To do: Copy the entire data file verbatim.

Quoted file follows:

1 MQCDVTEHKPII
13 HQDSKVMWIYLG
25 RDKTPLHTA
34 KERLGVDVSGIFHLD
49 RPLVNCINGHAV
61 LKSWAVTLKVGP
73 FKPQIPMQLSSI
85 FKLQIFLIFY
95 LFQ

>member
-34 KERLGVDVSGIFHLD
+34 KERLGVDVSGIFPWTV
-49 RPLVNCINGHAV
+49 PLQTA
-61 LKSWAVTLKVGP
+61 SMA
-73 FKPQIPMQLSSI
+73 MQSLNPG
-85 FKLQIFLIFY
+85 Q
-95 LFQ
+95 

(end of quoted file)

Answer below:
1 MQCDVTEHKPII
13 HQDSKVMWIYLG
25 RDKTPLHTA
34 KERLGVDVSGIFHLD
49 RPLVNCINGHAV
61 LKSWAVTLKVGP
73 FKPQIPMQLSSI
85 FKLQIFLIFY
95 LFQ

>member
-34 KERLGVDVSGIFHLD
+34 KERLGVDVSGIFPWTV
-49 RPLVNCINGHAV
+49 PLQTA
-61 LKSWAVTLKVGP
+61 SMA
-73 FKPQIPMQLSSI
+73 MQSLNPG
-85 FKLQIFLIFY
+85 Q
-95 LFQ
+95 